FORT WORTH And now for something not completely different.
The Nosemaker’s Apprentice: Chronicles of a Medieval Plastic Surgeon, a 2011 comedy that had its regional premiere at Amphibian Stage Productions on Thursday, owes a great debt to those legendary masters of British humor, Monty Python.
This show, which wraps a contemporary context around its goofy, ancient shenanigans, has the same snarky and anachronistic style as Monty Python and the Holy Grail, right down to using coconut shells to imitate the sounds of galloping hooves. This script, by American playwrights Nick Jones and Rachel Shukert, is probably only about one dead parrot shy of a lawsuit.
The proceedings begin innocently enough with a father (Jay Duffer) reading a bedtime story to his 8-year-old daughter (Alexandra Lawrence). But this is no typical father and no typical bedtime story. We soon come to understand that Dad is probably a criminally inept, unlicensed plastic surgeon with a drinking problem.
He knocks back copious amounts of beer and whisky while telling his shocked and confused daughter his convoluted tale, an account laced with bitter memories of his own medical training that was apparently acquired in the more academically forgiving climes of South America.
There is a reason his own past becomes mixed in with the bedtime story. Dad’s rambling, and often hilarious, narrative about an aspiring “nosemaker” (dad’s term for a Dark Ages plastic surgeon) who is suppressed by narrow-minded officials who seem to want medical professionals to be competent, is actually an allegory for his own thoroughly messed up life.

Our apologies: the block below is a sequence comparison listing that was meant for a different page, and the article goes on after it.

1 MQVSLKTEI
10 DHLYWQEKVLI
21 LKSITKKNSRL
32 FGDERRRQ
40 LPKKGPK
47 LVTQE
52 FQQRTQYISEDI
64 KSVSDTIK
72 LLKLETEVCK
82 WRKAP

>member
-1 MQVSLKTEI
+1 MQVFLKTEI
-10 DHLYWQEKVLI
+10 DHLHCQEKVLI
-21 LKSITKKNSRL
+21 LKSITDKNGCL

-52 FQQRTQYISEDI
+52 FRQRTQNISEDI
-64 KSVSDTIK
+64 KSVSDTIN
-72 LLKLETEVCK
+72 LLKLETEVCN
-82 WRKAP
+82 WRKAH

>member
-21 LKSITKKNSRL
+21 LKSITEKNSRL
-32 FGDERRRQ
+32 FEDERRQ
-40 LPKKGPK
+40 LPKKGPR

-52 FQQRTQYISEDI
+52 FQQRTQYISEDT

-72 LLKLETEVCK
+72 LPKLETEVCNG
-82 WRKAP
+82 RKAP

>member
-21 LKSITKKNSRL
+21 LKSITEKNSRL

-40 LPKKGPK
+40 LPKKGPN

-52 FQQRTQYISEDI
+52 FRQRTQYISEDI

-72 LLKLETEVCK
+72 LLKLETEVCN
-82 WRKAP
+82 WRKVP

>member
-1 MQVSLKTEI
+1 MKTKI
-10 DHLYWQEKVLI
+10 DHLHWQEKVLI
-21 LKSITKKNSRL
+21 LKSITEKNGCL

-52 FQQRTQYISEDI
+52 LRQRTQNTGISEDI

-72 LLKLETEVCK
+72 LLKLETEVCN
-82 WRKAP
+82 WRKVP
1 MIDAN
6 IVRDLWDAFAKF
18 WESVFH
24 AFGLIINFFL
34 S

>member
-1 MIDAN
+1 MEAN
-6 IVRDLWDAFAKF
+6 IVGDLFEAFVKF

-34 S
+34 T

The structure of the play calls for Dad to set the scenes, which are then played out by the story’s characters, including Wulfric (Brandon Murphy), a noted nosemaker who takes the guileless Gavin (Scott Zenreich), a resident of the Ivanhoe Workhouse for Criminally Impoverished Boys, under his wing. John Forkner plays several sidekicks and patients, and Lawrence slips out of bed to play Gavin’s love interest, Amelia.
Nearly all of the acting is set at exactly the right pitch. Director David A. Miller and his players do a great job of finding an ideal tone for this fractured fairy tale. The only slight stumble is that Lawrence seems undecided about her accent. But the quartet of actors working with her are fabulous.
The staging is minimal, but Fred Uebele’s lighting design is exceptionally good, as are the costumes by Derek Whitener and the grotesque masks by Victor N. Brockwell. If it all looks and sounds like a Monty Python episode, so be it. The Pythons are a scream.
Less forgivable, however, is the show’s length. It runs a full two hours and does not need to. Miller’s pacing is fine. The text is just a bit bloated.
So there is a ring of familiarity to this nutty little bit of summer fluff. But this play manages to borrow from its betters without feeling stale or recycled. In its race for laughs, it wins by a nose.